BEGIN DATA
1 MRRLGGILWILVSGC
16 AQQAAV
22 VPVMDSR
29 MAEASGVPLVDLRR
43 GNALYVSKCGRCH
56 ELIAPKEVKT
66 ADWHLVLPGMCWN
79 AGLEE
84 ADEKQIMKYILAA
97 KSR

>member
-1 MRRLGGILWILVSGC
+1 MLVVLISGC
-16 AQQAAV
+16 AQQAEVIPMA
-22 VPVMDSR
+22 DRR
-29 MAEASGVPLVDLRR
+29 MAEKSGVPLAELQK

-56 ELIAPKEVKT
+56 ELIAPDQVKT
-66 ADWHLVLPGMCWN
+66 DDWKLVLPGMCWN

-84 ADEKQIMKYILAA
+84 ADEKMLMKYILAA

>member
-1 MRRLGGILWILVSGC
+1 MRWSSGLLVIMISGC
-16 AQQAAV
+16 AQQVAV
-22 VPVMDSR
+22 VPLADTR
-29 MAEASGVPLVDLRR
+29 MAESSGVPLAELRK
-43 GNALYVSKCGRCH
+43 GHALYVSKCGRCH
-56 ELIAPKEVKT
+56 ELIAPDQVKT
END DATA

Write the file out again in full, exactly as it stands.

1 MRRLGGILWILVSGC
16 AQQAAV
22 VPVMDSR
29 MAEASGVPLVDLRR
43 GNALYVSKCGRCH
56 ELIAPKEVKT
66 ADWHLVLPGMCWN
79 AGLEE
84 ADEKQIMKYILAA
97 KSR

>member
-1 MRRLGGILWILVSGC
+1 MLVVLISGC
-16 AQQAAV
+16 AQQAEVIPMA
-22 VPVMDSR
+22 DRR
-29 MAEASGVPLVDLRR
+29 MAEKSGVPLAELQK

-56 ELIAPKEVKT
+56 ELIAPDQVKT
-66 ADWHLVLPGMCWN
+66 DDWKLVLPGMCWN

-84 ADEKQIMKYILAA
+84 ADEKMLMKYILAA

>member
-1 MRRLGGILWILVSGC
+1 MRWSSGLLVIMISGC
-16 AQQAAV
+16 AQQVAV
-22 VPVMDSR
+22 VPLADTR
-29 MAEASGVPLVDLRR
+29 MAESSGVPLAELRK
-43 GNALYVSKCGRCH
+43 GHALYVSKCGRCH
-56 ELIAPKEVKT
+56 ELIAPDQVKT